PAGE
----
The private association “I borghi più belli d’Italia” (“The most beautiful places in Italy”) was founded in 2001 with the mission to present and support particularly beautiful places in Italy. These places – small towns and villages – are prevalently situated beyond beaten touristic paths and are at risk of falling into oblivion. Many of them are of medieval of origin, even car-free, have a distinct charm and a harmonious townscape. You can find two such places in the Aosta Valley in the northwesternmost part of the country; places you absolutely should learn more about.
The first stop is Étroubles. You’re in the French-speaking part of the country, as the name suggests. At just under 500 inhabitants and a rather large area of about 39 km², Étroubles is a classic mountain village in the Western Italian Alps. Situated along the Great St Bernard Pass, its history can be traced back to Roman times. As such, Étroubles’ name likely derives from Latin and Occitan terms for “straw” and “fields of straw”, neatly describing the village’s magnificent surroundings.
Old customs and traditions remain important in Étroubles. The Veillà focuses on the old village life ranging from traditional crafts to agriculture to everyday social life. The cuisine reflects all of that including the fried dessert “bugie” and the rustic “seuppa freida” (stale brown bread dunked in red wine). One of the highlights in carnival season is an ironic procession satirising Napoleon’s march through the village.
Putting aside these amazing traditions and festivities where you will be most certainly welcomed with open arms, there are also some sights in Étroubles you need to check out:
- Parish church: First mentioned in the Middle Ages, today’s church Santa Maria Assunta is far more modern as it was only built in 1815. Rocks of the former building were used for the new structure, but the belltower still maintains its Romanesque roots.
- Torre di Vachéry: This tower was originally built as a lookout for the local defence system during the 12th century and later adapted as a residence. Burnt down during the Second World War and slowly restored ever since, Torre di Vachéry represents the medieval structures of Étroubles.
- Open-air museum: An art project dating back to 2005 brings together the charming townscape and the surrounding mountains. 21 renowned artists turned house walls throughout the village into one giant open-air museum accompanying you on your walks through Étroubles.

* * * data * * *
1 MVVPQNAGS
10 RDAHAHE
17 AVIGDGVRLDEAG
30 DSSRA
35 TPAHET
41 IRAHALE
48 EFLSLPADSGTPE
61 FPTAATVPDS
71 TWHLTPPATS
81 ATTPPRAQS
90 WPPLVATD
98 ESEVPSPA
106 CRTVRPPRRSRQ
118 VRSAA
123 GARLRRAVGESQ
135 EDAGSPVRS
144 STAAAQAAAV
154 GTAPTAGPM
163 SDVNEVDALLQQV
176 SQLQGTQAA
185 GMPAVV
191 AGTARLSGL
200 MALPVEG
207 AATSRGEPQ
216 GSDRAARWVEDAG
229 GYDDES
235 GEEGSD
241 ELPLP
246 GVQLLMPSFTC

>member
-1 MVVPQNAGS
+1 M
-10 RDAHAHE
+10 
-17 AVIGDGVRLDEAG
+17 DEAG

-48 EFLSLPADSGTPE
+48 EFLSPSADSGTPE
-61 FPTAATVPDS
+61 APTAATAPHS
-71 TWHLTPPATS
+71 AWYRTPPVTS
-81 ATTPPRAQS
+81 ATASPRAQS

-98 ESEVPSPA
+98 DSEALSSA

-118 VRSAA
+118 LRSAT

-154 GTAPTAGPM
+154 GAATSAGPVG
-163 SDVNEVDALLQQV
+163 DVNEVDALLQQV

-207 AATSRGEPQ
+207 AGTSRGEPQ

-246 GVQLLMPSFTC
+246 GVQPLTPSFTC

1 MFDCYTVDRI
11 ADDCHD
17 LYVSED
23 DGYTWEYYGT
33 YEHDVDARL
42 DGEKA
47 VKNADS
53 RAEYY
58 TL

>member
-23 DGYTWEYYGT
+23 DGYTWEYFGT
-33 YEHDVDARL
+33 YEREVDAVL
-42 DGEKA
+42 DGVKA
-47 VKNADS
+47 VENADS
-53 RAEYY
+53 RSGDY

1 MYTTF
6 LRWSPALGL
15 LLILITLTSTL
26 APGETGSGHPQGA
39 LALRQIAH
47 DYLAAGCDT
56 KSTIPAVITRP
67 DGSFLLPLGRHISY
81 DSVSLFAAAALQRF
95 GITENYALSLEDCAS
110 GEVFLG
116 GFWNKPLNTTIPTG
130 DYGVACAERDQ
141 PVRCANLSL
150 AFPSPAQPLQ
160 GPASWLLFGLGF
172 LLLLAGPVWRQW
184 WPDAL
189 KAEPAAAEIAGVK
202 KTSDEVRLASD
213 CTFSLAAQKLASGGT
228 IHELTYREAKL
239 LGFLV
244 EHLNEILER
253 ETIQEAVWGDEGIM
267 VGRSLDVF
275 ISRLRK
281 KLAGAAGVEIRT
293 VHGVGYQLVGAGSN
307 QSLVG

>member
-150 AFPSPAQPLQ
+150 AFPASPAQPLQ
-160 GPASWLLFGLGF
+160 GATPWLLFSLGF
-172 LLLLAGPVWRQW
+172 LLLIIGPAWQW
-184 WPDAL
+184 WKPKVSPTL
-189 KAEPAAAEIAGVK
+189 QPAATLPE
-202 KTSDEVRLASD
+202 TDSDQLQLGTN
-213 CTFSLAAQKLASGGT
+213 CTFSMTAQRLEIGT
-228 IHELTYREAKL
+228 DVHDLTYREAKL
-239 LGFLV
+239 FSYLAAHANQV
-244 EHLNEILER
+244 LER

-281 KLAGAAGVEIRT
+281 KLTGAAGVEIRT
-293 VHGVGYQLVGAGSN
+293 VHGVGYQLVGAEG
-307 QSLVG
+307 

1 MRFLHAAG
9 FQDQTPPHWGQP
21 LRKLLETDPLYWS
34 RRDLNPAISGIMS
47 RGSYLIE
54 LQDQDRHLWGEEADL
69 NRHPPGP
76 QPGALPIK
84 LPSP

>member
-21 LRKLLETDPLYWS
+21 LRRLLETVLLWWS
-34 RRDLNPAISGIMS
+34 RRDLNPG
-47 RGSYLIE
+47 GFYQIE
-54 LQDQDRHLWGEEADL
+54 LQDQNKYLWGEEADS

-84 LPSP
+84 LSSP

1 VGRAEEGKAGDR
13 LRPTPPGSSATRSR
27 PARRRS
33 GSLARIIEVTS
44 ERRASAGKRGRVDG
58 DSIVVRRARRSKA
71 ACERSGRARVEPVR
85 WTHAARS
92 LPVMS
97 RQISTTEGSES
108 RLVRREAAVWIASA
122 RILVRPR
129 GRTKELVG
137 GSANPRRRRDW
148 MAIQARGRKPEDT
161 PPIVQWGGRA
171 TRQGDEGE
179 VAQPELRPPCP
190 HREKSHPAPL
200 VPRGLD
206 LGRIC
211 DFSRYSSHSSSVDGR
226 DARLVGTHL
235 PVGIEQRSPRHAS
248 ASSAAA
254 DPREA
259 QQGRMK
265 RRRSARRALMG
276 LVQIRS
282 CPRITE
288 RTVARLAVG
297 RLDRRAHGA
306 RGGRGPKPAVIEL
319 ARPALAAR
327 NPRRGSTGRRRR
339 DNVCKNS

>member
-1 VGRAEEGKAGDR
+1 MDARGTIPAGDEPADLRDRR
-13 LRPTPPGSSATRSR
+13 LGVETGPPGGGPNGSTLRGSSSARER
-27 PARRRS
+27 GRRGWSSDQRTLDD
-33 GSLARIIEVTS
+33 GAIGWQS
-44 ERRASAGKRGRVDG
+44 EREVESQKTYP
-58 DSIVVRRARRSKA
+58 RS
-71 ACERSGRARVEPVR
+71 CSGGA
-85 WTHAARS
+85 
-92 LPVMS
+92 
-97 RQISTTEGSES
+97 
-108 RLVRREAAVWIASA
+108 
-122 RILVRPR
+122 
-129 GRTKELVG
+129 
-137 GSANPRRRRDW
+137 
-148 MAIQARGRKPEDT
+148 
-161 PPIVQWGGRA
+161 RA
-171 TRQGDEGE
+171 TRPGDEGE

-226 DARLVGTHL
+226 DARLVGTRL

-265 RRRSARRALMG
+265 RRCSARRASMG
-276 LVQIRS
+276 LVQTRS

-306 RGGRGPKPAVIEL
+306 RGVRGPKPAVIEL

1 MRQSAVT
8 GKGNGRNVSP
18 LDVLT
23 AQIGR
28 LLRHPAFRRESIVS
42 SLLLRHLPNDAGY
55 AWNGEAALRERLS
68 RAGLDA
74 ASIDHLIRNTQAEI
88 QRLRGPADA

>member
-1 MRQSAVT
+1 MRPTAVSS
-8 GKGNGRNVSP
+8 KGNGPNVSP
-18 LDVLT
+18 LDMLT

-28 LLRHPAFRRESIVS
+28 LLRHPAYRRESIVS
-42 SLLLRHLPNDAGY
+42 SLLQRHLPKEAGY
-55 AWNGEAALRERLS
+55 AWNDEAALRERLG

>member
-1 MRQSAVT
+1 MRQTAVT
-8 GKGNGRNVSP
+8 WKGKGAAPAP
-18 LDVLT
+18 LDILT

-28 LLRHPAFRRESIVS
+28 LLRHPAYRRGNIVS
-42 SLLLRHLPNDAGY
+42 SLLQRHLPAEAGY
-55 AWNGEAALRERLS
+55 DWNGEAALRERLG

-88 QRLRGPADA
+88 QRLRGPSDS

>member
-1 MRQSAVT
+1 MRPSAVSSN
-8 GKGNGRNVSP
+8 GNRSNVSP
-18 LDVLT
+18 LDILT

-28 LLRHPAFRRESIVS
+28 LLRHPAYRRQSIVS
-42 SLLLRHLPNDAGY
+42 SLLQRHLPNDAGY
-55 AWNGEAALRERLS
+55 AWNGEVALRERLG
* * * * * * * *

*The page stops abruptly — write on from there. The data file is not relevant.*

Situated at the river Dora Baltea, Bard is dedicated to maintaining the cultural heritage of the Aosta Valley. Due to its ideal location in the narrow gorge, the area was already populated during the neolithic period and later became part of a road connecting Celtic Gaul and Roman territories. As such, the name likely derives from the Celtic “bar”, a fortress or fortified area. You probably won’t be surprised to hear that Bard (approx. 120 inhabitants, 3 km² total area) played quite a significant role as a defensive fortification throughout history even halting a surprise attack by the French army in May 1800 for quite some time.
Rather surprisingly for such a narrow strip of land, there’s some winegrowing happening on the terrace along the former Roman road. Regional winegrowers are very tenacious and seemingly unfazed by the adverse location with its tall rock formations. An intense red wine extracted from the Nebbiolo grape with a slight almond flavour delights the palate. Other regional specialities include the cookies “paste de meglia” made of corn flour and the popular Christmas broth “bœuf de Noël”.
There’s also many a treasure waiting for you in Bard:
- Forte di Bard: Initial fortification structures can be traced back as far as the Ostrogoths in 6th century, but it was the Counts of Aosta and Savoy who had the fort expanded. Blown up and destroyed per decree of Napoleon after French troop progressions had been halted here, the majestic structure was rebuilt in the 1830s. It currently houses several museums and exhibitions, such as the amazing Museo delle Alpe presenting the history and nature of the Western Alps.
- Parish church: Naturally, Bard has its own church with quite a few similarities to the one in Étroubles: dedicated to the Assumption of Mary, originally a medieval structure, and rebuilt during the 19th The belltower, again, managed to keep its Romanesque flair.
- Surroundings: There are several smaller villages around Bard that lend themselves to touring the region. Medieval Albard and the rock houses of Crous amidst chestnut trees are particularly impressive. Don’t miss out on a trip to the enchanting Tête de Cou with its astonishing view.
The Aosta Valley is home to stunning places which are, like the region itself, overlooked and neglected far too often. Actually, however, Italy’s magical northwest is always worth a visit. Discover these and other magical places of the country during your next holiday and let yourself be enchanted by their pristine charm!